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Reduce risk of childhood obesity through good nutrition before and during pregnancy, say scientists

Published: 30 January 2024
Toddler being fed by parents
Research was part of the international NiPPeR study

Expecting mums may reduce the chances of obesity in their children by ensuring good nutrition before and during pregnancy, scientists have claimed.

A study involving 500 mothers investigated the use of an enriched nutritional supplement to examine if it would make a difference to a child’s weight in the first years of life.

It found that the children of mums who took the supplement before birth, which included vitamins B2, B6, B12, D, with probiotics and myoinositol, were half as likely to be obese by the age of two.

The research was part of the international NiPPeR study involving scientists from the University of Southampton, University of Auckland’s Liggins Institute, the National University of Singapore and the Agency for Science, Technology and Research (A*STAR) in Singapore.

Chief investigator Professor Keith Godfrey, from the University of Southampton and NIHR Southampton Biomedical Research Centre, said rates of childhood obesity are continuing to rise in many countries, particularly in less advantaged groups.

He added: “Preventing obesity is one of the most important things we can do, as treating obesity is much more difficult.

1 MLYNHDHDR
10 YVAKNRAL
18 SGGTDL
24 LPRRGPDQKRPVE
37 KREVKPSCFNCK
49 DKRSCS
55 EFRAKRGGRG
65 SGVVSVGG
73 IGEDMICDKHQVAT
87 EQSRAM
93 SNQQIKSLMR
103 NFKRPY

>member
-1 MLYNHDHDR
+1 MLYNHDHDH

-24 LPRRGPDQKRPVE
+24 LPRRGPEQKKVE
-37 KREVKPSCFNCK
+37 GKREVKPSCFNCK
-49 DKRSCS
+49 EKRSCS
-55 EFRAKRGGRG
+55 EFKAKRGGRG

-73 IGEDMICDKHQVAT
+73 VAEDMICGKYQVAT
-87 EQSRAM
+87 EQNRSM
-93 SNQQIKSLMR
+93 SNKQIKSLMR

“These findings suggest the period before and during pregnancy may provide a special opportunity – a time when supporting better nutritional status for mothers could have lasting benefits for her child.”

The study, published in BMC Medicine, saw the 500 women randomly allocated to two groups – one cohort received the enriched supplement while other took a standard pregnancy supplement alone.

The researchers checked in on the children at age two years and found half as many obese children in the cohort whose mothers were in the enriched group – nine per cent versus 18 per cent.

Their analysis also showed these children were almost 25 per cent less likely to have experienced rapid weight gain after birth.

Professor of Paediatric Endocrinology Wayne Cutfield, of the Liggins Institute in Auckland, is one of the leaders of the research.

He said: “Our data suggests supplementing mums before and during pregnancy can have benefits way beyond the pregnancy and for the women involved. It can impact their baby into childhood and potentially beyond.”

The NiPPeR team will continue to study the children between six and eight years of age.

Paper co-author Associate Professor Shiao Yng Chan, from the National University of Singapore, said the effects of a mother's nutrition during pregnancy might not show in the baby right away.

She added: “As the child grows, the things that happened in the baby's body while in the womb become apparent.

“These early events, sometimes called foetal programming, can influence how the child reacts to an unhealthy lifestyle, like eating lots of fatty foods and not getting enough exercise. This can make some children more likely to become overweight."

Read paper published in BMC Medicine at https://doi.org/10.1186/s12916-024-03246-w.

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